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Media Release – Barton warns government back door deal is putting vulnerable Victorians at risk.

Feb 3, 2021 | Media Releases, News

A Victorian Government Regulatory Agency has placed some of Victoria’s most vulnerable people at risk under what it describes as a “partnership” with rideshare giant Uber.

Commercial Passenger Vehicles Victoria announced the changes to the state’s Multi Purpose Taxi Program to allow Uber’s casual rideshare drivers to transport aged and incapacitated people.

The $60 million Multi Purpose Taxi Program (MPTP) provides a subsidy for vulnerable and disabled people who are unable to use public transport, paying half the cost of a taxi trip up to the value of $60.

Until recently, the scheme relied on regulated, accredited taxis, including specialist vehicles for wheelchair and incapacitated passengers. But under the government’s ‘partnership’ with Uber, the strict specifications and controls have been abandoned, effectively opening the way for any Uber driver to operate under the scheme.

The partnership between the government and Uber was negotiated in secret, without proper industry and stakeholder consultation or financial impact assessment on the taxpayer funded scheme.

Upper House MLC, Rod Barton has slammed the decision which will put some of Victoria’s most vulnerable people at risk.

“This ‘partnership’ deal means disabled, frail and impaired people will be transported in Uber cars that don’t have tamper-proof security cameras or fixed GPS tracking and are driven by people who are not trained or accredited to care for vulnerable people with special needs,” he said.

“The details of this sham ‘partnership’ between the government and Uber is deemed commercial in confidence and lacks proper probity and governance,” Mr Barton said.

According to the government department overseeing the regulatory agency, the decision was based on a limited trial conducted during the height of the pandemic in the Geelong area and involving around 170 trips. This was during a period when the total number of trips reduced by up to 90%. How is the data collected in any way reflective of normal circumstances and sufficient to make a judgement call?

“You can’t make a decision on a faux, window-dressing trial conducted under extreme and atypical conditions during a pandemic that did not consider the impact on regional areas or the needs of wheelchair and other special needs users,” Barton said.

“Uber’s predatory surge pricing will leave many disadvantaged people paying more; and there is no doubt that Uber will ‘cherry-pick’ jobs which will leave people requiring vehicles with wheelchair and other specialist equipment waiting on the kerb.”

“It costs $90,000 to put a wheelchair capable taxi on the road and around thousands every year to keep it running – it’s a specialist area requiring detailed driver training and ongoing compliance costs. The backdoor deal with Uber means that for many operators, this investment will no longer be viable, forcing them off the road.”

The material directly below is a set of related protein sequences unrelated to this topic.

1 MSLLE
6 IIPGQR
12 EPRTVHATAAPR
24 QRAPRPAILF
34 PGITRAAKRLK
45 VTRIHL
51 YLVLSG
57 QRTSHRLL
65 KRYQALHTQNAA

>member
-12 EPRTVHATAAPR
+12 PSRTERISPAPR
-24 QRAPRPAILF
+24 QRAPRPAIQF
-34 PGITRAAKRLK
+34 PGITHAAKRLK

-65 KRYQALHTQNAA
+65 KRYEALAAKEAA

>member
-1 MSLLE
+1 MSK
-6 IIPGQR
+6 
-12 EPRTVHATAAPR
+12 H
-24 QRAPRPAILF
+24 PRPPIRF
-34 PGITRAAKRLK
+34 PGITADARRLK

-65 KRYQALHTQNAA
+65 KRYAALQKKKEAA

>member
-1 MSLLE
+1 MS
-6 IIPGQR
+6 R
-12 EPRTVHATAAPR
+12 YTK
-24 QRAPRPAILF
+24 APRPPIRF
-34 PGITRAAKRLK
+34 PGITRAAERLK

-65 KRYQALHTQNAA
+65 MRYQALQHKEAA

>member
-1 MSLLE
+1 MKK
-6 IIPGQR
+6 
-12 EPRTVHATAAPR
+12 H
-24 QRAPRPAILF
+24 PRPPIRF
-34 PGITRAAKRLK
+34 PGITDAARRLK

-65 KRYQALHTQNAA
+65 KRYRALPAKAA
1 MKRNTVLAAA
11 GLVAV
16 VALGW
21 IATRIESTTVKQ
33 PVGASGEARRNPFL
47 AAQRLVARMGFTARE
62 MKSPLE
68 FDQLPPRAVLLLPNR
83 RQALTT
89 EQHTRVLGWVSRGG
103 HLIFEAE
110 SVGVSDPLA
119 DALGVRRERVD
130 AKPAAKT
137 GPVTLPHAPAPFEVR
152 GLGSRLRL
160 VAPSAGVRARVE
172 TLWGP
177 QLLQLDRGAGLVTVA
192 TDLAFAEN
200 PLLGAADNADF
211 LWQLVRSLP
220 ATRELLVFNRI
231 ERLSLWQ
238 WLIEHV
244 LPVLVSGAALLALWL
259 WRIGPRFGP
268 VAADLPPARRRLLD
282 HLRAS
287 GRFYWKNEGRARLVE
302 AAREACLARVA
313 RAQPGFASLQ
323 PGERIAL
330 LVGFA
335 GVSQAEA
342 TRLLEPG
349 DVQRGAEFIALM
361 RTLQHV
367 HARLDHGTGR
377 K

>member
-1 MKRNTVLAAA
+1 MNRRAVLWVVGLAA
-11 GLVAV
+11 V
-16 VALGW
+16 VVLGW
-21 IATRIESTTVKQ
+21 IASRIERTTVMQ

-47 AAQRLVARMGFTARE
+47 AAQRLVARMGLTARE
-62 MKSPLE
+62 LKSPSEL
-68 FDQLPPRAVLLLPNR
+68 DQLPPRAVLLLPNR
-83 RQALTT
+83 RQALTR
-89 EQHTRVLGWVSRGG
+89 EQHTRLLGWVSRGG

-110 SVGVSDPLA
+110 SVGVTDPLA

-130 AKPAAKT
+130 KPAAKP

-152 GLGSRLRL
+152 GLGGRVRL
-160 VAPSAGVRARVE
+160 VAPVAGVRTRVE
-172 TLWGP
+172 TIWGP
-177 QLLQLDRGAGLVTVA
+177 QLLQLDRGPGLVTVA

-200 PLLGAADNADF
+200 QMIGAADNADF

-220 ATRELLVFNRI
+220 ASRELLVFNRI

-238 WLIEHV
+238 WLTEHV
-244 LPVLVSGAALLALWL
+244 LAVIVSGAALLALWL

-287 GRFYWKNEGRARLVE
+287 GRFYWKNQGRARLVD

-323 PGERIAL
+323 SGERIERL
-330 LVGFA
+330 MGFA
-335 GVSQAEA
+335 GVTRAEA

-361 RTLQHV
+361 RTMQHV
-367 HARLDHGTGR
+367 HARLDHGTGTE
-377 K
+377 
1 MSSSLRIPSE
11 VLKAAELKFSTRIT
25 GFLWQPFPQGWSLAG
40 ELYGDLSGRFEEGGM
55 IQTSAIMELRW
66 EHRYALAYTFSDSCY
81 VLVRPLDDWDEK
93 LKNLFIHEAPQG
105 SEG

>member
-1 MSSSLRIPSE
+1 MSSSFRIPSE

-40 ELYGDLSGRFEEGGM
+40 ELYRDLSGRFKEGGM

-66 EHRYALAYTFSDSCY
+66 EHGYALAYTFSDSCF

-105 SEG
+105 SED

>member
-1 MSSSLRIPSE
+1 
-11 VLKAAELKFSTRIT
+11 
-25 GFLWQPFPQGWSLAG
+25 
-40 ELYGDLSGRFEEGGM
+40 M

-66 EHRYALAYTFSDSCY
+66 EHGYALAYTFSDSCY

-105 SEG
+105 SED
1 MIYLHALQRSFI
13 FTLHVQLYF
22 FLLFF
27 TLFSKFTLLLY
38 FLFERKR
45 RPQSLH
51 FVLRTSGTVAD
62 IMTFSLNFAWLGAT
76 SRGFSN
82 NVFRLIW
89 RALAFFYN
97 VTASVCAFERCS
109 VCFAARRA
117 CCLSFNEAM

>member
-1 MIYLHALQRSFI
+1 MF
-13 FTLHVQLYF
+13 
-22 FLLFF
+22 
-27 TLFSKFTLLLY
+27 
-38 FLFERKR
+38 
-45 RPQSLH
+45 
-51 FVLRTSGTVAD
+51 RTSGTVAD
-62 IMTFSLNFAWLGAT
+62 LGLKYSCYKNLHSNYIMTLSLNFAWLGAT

“In some country areas that also means wiping out the regulated taxi service, leaving communities stranded,” he said.

Barton also fears that the lack of pricing control over Uber’s operations means that vulnerable people will be out of pocket and potentially see part of their MPTP allocation eaten up by Uber’s predatory surge pricing.

The changes to the MPT Program have also opened it up to major rorting as it is a requirement that the card holder be in the vehicle to legitimately claim the travel subsidy. When using taxis, MPTP card holders are required to present their card to the driver to process the subsidy whereas when using the Uber App, card holders are only required to enter their card details once and the information is saved for all future trips. It is not uncommon for people to allow others to make bookings through their personal Uber account. One can foresee how easily this will be misused.

But Barton’s greatest fear is for the safety of passengers.

“The government decided that rideshare vehicles don’t need regulated security cameras such as those required in taxis which means there is a substantial safety and injury risk”.

“You can’t just let an occasional Uber driver pick up a person with special needs.”

“Uber has also gone to great lengths, spending up big on high-priced lawyers to say it doesn’t employ or is responsible for its drivers – if a special needs passenger is injured or worse, abused or attacked, the victim will have no recourse”.

“What’s more, sensitive information about the special needs passengers is disclosed via the Uber App which is an unacceptable breach of government policy”.

The Upper House Member also questions how the government can reconcile the fact that a large part of tax-payer dollars used to support the MPT Program will now go offshore in Uber commissions and their tax-dodging operations.  “This organisation has defied regulatory responsibility at every turn – from operating illegally, denying its drivers rights under workplace laws, refusing to provide answers to the Australian Tax Office, hindering local police investigations by redirecting queries to their main office in California and even dodging questions at a Parliamentary Inquiry.”

Barton has today called upon the Minister for Transport, Ben Carroll to table the risk assessments, Ministerial briefs and financial agreements with Uber in Parliament.

“The Multi-Purpose Taxi Program is funded by the taxpayer to support people who are vulnerable and have special needs – it must be managed transparently and not used as a back-door cash cow for a company such as Uber that repeatedly argues that it is not responsible for its drivers.


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